But, I have not read anything that indicated that a local citizen contacted a county representative and: 1.) voiced concerns about the inclusion of a nativity scene; and/or 2.) requested that a FFRF banner be placed on the square.

      I am interested in learning the specifics of this.

      If that information has been posted on the internet anywhere, would you please provide the URL so I can read the information?

      Thanks,

      Diana

      • Andrew Rhodes said on 16-12-2011

        The procedure that the FFRF follows is when a citizen reports to them a complaint and/or request for addition assistance to be equally recognized (not recognized in place of other displays) by having the backing of an organization.

        These policies and procedures are available on the FFRF website, http://www.ffrf.org .

        I’m not an employee of the organization and, in fact, I am not even a donating member. I do, however, have some similar interests in their organization, just as I do in many non-religious organizations, and just as I do in many other organizations pertaining to other issues.

        I’ve seen the overwhelming amount of local media reports, which fail to mention the option that was provided, of either all inclusion or all exclusion. Most report ONLY a demand for removal, which is even what tomorrow’s rally is about, to misinform others about the issue AND to provide intimidation tactics for those members of the community who may very well have “come out” about their different beliefs but, now, because of that intimidation promoted by the local government, the local media, AND a large segment of the local community, may remain “in the closet” about their beliefs, religious or otherwise.

        • Michael V. Hannigan said on 16-12-2011

          Andrew … I certainly cannot argue against the fact that much of the media coverage has been lazy, you are certainly right ….. the FFRF’s first letter demanded the removal, and the possibility of this being a “public forum” came four or five days after that letter was received (which this newspaper has been pretty consistent in reporting) ….. but the rally is certainly not about misinforming people about the issue – in fact, the organizers have gone out of their way to say the rally isn’t even about the nativity scene any more (another thing reported in this newspaper) ….. the organizers have gone out of their way to ask that attendees come with a spirit of peace and love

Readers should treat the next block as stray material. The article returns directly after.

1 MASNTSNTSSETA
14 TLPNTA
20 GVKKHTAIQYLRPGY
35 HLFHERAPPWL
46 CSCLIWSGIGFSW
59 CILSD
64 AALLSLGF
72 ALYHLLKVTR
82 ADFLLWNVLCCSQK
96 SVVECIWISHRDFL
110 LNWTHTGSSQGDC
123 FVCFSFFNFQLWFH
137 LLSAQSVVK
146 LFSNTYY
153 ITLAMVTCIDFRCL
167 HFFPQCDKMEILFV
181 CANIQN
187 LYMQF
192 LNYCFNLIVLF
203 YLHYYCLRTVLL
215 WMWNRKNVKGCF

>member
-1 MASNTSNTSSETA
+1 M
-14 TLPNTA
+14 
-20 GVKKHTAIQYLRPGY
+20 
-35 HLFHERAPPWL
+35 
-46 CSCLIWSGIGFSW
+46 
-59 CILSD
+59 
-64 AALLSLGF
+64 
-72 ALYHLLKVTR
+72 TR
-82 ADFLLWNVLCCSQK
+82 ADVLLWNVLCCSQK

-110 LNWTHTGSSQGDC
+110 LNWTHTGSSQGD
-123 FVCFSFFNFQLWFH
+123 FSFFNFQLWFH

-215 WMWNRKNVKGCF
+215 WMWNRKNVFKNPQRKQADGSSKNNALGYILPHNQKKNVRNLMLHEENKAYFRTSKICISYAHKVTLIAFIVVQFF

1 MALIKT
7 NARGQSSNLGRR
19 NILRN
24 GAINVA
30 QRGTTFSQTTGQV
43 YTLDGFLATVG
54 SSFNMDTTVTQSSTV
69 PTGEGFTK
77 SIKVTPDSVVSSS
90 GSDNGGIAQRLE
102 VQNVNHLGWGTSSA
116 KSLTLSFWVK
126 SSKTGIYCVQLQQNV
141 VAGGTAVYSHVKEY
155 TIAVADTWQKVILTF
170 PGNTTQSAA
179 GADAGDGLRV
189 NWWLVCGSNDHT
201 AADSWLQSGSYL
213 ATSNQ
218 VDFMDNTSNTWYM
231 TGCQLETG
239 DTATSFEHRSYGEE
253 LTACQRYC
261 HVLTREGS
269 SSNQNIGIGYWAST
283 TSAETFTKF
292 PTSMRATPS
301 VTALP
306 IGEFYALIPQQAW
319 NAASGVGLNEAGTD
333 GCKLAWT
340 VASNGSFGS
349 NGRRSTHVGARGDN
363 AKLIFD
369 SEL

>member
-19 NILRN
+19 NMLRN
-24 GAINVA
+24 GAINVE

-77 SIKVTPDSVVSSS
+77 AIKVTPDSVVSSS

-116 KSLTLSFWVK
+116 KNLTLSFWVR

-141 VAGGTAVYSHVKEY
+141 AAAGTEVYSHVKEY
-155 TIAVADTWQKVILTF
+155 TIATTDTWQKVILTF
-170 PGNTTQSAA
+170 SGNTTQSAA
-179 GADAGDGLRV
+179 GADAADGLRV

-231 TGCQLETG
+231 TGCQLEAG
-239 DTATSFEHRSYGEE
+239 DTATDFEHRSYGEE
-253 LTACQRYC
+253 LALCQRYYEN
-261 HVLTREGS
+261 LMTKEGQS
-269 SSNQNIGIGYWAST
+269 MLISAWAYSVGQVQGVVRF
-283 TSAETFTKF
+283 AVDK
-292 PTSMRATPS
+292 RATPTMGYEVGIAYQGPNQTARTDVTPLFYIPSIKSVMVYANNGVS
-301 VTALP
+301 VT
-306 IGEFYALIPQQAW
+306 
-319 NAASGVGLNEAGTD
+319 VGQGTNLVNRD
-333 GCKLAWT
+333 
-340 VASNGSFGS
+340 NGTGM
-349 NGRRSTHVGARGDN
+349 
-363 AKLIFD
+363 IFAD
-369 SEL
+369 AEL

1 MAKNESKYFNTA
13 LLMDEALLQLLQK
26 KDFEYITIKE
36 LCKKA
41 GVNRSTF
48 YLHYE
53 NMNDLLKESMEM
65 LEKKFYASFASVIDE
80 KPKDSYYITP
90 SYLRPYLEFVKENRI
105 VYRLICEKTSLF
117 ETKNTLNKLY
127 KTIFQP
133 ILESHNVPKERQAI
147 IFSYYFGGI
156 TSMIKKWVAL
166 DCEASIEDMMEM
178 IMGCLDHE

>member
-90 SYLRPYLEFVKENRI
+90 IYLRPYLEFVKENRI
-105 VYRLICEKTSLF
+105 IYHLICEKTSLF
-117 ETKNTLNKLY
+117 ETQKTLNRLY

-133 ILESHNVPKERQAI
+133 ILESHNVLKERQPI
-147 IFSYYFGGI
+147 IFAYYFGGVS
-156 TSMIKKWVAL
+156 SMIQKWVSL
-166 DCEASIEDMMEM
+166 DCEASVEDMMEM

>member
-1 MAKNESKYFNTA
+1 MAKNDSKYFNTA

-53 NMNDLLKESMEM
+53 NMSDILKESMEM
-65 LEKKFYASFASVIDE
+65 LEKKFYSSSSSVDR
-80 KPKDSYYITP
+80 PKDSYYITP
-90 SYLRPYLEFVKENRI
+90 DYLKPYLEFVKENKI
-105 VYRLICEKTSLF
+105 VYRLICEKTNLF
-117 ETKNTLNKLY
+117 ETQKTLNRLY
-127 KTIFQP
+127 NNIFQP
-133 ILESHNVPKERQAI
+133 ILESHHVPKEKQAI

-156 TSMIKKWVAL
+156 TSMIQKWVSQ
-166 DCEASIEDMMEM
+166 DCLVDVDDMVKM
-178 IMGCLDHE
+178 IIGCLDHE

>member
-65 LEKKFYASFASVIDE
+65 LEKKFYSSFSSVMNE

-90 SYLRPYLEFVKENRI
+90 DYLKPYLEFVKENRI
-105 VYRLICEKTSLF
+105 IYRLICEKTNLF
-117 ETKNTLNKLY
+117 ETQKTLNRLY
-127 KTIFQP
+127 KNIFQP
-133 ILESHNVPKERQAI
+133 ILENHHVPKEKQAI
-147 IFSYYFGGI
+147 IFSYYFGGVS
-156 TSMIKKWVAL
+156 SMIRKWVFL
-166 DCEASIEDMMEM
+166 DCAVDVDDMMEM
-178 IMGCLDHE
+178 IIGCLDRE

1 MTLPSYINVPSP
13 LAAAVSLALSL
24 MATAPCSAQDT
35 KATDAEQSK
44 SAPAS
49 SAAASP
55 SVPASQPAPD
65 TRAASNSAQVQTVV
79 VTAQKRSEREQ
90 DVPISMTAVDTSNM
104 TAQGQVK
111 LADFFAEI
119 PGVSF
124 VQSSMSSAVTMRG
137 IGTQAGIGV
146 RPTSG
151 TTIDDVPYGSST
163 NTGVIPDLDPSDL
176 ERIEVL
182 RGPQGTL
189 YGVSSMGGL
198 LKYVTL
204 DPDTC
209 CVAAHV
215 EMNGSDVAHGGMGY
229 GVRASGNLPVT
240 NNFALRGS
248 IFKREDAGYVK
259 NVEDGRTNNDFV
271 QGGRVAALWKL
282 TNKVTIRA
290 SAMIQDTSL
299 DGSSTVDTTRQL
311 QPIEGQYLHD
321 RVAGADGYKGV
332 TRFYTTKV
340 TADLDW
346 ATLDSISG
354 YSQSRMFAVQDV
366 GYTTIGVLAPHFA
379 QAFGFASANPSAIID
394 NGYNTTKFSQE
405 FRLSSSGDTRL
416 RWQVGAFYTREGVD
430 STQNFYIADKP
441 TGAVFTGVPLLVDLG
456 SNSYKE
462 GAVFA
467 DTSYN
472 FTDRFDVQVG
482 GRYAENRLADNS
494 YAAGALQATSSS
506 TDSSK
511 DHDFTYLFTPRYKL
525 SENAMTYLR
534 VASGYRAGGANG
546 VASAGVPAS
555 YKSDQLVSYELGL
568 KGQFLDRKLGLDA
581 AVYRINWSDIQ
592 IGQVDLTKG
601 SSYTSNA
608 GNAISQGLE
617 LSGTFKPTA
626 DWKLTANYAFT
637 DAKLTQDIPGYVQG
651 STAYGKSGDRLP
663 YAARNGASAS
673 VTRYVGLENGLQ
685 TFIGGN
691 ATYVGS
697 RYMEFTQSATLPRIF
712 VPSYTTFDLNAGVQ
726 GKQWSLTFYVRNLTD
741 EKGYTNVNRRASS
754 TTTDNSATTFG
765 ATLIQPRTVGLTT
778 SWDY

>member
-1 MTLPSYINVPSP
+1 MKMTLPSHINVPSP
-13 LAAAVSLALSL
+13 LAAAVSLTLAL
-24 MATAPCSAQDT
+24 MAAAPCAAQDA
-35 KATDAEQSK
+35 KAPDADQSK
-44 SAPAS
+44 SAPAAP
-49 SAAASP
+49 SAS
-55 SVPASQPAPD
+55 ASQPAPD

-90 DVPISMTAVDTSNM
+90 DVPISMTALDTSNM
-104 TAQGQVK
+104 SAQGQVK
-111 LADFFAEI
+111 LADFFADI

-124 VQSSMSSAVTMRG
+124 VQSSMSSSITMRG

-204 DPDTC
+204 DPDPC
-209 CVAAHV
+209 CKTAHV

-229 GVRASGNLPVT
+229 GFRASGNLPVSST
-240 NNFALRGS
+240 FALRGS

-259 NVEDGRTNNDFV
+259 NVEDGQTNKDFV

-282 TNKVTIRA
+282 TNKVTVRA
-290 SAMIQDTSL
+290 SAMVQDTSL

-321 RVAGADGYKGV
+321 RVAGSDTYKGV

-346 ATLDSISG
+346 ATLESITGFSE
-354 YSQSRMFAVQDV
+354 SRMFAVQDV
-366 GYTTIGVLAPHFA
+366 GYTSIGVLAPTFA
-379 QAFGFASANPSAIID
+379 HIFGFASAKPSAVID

• Diana S. Hunter said on 16-12-2011

          Andrew, I really appreciate your willingness to communicate. Given that I live outside of Athens and have limited contacts with locals, I am having a hard time finding any information not geared to one extreme or another. Unfortunately, it seems that some of the Town Square Christians and the FFRC act as two sides of the same coin.
          I became interested in this issue because the separation of church and State is a principle I strongly appreciate. My ancestors emigrated from places where there had been no separation of government from religion. There are many historical accounts of the problems that arise from combining religion and government. It seems foolish to willingly put back on a yoke from which so many around the world struggled to escape.
          I think it is pertinent to the citizens of Henderson County to know whether our elected officials were contacted by any resident of the county with concerns about the nativity scene or about the inclusion of something such as the FFRC banner. If this has happened and any elected official failed to address the concerns properly, then we do have a local problem.

          If, however, one or more Henderson County residents chose to address the issue solely through the FFRC, then the issue becomes clouded. I am not sure many people react well when demands are hurled without any groundwork being laid. At the same time, I don’t think it is unreasonable to expect officials to consider ramifications before they state things which indicate bias, resistance, or a refusal to fairly consider a valid issue.
          After reading certain comments by a local official and numerous emotional comments written by citizens of Henderson County, I can clearly understand why local individuals who had concerns about the appropriateness of the nativity scene on the grounds of the county courthouse felt they would face a hostile climate. From the written reactions and responses, it is clear that there has indeed been a hostile response. But now the question is whether the hostility is due to the provoking nature of the actions of the FRCC.
          I have one more question. Was there ever a banner hoisted on the courthouse grounds or on the square in Athens? If so, could someone describe the banner or post a picture of it?

          Thanks, Diana

  9. [...] Week of December 12, 2011 Posted on December 16, 2011 by Jeff Weinstein Story No. 1 – No Banner This Year: A Freedom From Religion Foundation spokeswoman confirmed Friday that there will be no FFRF banner on the courthouse lawn this year. Why it is important: Pushing the issue to next year should drain some of the emotion out of the situation and give attorneys a chance to work out the legal points. Learn more: The Malakoff News broke the story here. [...]

  10. No atheist banner this year said on 16-12-2011

    [...] Here’s the story.  [...]